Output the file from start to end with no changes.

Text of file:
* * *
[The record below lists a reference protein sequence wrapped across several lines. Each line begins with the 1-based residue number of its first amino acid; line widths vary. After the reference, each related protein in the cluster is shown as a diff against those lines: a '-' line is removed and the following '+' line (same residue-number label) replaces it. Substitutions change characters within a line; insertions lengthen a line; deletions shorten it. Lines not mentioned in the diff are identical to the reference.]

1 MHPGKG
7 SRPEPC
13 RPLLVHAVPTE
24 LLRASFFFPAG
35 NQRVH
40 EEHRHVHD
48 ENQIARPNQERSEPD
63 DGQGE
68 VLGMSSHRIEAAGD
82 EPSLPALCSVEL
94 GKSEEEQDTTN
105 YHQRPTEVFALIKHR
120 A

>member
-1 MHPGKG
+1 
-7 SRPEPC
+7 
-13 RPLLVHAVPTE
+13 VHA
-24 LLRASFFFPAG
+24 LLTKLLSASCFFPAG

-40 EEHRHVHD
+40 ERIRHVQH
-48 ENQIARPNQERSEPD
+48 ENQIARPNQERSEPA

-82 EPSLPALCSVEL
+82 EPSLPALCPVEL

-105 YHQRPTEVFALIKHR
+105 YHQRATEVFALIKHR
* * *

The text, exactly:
[The record below lists a reference protein sequence wrapped across several lines. Each line begins with the 1-based residue number of its first amino acid; line widths vary. After the reference, each related protein in the cluster is shown as a diff against those lines: a '-' line is removed and the following '+' line (same residue-number label) replaces it. Substitutions change characters within a line; insertions lengthen a line; deletions shorten it. Lines not mentioned in the diff are identical to the reference.]

1 MHPGKG
7 SRPEPC
13 RPLLVHAVPTE
24 LLRASFFFPAG
35 NQRVH
40 EEHRHVHD
48 ENQIARPNQERSEPD
63 DGQGE
68 VLGMSSHRIEAAGD
82 EPSLPALCSVEL
94 GKSEEEQDTTN
105 YHQRPTEVFALIKHR
120 A

>member
-1 MHPGKG
+1 
-7 SRPEPC
+7 
-13 RPLLVHAVPTE
+13 VHA
-24 LLRASFFFPAG
+24 LLTKLLSASCFFPAG

-40 EEHRHVHD
+40 ERIRHVQH
-48 ENQIARPNQERSEPD
+48 ENQIARPNQERSEPA

-82 EPSLPALCSVEL
+82 EPSLPALCPVEL

-105 YHQRPTEVFALIKHR
+105 YHQRATEVFALIKHR